- Network security: Using specialised hardware and software to protect the networking infrastructure from unauthorised access, misuse and damage. Traditionally, corporate networks would be protected by a firewall in what was known as a “castle-and-moat” model, but remote working has transformed this, opening up organisations to increased threats from hackers.
- Endpoint security: Protecting the network when accessed by an endpoint device (laptop, smartphone, etc). One of the commonest forms of cyberattack.
- Threat detection and response: Identifying threats and responding to neutralise them.
- Cloud security: Protection of cloud data, applications and infrastructure, including public, private, hybrid and common cloud services. The highly connected nature of cloud environments means that insecure APIs (application programming interfaces) and account hijacks can cause real problems.
- Email security: Another common attack method used to spread malware and phishing attacks, and a favourite way for hackers to gain a foothold in an enterprise network and obtain valuable data.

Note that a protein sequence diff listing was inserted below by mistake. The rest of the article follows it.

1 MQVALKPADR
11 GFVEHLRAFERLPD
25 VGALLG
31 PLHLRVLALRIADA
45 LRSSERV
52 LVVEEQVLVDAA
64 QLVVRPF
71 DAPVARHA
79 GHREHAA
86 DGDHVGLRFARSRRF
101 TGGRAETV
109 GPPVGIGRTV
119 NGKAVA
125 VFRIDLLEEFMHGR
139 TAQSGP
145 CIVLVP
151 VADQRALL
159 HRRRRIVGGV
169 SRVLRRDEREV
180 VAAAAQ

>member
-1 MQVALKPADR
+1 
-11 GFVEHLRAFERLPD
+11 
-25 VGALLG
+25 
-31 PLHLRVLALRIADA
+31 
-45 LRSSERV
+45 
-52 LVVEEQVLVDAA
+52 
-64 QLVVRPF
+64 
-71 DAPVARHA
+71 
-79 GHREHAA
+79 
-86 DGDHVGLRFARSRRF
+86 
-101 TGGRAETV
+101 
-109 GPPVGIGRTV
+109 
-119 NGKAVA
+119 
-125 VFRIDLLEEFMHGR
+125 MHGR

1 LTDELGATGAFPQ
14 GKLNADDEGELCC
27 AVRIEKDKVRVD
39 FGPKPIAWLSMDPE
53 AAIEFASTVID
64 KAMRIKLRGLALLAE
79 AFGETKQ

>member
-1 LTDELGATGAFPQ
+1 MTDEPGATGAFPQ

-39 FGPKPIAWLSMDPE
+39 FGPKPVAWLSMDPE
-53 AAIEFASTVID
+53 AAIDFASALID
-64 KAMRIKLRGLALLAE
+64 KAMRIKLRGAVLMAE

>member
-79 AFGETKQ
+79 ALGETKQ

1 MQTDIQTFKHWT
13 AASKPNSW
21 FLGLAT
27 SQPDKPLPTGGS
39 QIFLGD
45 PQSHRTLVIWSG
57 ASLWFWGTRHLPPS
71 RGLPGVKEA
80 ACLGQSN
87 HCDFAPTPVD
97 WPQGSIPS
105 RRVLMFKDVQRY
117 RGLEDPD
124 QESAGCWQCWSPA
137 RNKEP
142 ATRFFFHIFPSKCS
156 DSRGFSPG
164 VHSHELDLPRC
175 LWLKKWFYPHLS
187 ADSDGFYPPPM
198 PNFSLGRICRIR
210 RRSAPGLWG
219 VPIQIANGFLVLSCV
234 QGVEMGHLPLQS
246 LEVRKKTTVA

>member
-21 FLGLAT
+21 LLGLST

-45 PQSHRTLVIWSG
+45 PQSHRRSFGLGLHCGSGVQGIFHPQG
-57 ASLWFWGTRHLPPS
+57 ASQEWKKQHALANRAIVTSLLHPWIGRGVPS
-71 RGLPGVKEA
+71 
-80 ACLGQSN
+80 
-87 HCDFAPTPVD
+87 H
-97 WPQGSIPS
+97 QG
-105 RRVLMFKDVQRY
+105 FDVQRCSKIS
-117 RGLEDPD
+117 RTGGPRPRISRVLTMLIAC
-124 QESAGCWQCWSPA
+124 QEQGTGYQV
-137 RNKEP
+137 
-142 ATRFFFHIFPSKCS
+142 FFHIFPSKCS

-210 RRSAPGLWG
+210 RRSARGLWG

- Application security: The development, addition and testing of security features within IT applications to protect against threats, including unauthorised access and modification.
- Unified threat management (UTM): UTM can be used to protect single devices through multiple security features, such as antivirus, content filtering, email/web filtering and antispam.
The report also outlines the range of cybersecurity services available, such as post-breach response services, which include the prevention of further data loss or damage, the preservation of evidence to document the data breach, and investigating to detect the source of the attack.
“Every business will likely have to deal with a cybersecurity breach at some point,” the report points out. “Of course, prevention is always better than a cure, but when an organisation has been affected by an unwanted incursion that has compromised its systems, it will need remedial services to address computer network and system issues, and any vulnerabilities identified.”
Meanwhile, organisations can help protect themselves against future attacks through the use of risk and compliance services – to better understand their current cyber risk and capabilities, and to guide future cybersecurity investment as a result.